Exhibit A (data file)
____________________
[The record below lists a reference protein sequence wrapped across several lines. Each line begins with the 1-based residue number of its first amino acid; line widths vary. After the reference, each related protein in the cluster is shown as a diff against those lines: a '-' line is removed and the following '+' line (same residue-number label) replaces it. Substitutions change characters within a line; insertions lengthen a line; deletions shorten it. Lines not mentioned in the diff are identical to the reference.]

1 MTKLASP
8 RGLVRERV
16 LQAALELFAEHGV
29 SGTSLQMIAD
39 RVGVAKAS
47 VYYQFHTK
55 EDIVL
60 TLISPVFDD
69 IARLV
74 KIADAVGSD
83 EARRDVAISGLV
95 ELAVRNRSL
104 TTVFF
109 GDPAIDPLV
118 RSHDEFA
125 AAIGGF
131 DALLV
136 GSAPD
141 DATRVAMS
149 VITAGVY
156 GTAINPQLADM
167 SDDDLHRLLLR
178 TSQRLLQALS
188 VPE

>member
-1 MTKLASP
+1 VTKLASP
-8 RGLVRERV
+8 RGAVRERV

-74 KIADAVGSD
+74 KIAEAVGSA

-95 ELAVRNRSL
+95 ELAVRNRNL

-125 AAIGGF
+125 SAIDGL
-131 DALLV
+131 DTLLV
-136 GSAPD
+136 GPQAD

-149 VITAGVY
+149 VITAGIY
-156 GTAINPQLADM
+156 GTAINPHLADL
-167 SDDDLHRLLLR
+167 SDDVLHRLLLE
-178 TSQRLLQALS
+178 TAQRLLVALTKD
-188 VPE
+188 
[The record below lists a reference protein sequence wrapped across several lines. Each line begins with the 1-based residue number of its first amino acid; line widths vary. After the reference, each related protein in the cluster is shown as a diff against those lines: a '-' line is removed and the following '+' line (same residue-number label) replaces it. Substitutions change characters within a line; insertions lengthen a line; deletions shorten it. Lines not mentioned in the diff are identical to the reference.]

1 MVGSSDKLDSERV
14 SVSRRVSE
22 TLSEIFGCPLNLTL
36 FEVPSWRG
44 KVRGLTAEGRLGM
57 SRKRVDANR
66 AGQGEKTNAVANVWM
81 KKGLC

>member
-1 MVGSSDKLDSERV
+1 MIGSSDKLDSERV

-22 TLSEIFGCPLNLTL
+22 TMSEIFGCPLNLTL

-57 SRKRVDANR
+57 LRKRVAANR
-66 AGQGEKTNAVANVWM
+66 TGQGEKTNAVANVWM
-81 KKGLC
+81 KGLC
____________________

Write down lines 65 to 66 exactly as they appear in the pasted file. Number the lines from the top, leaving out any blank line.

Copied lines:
-57 SRKRVDANR
+57 LRKRVAANR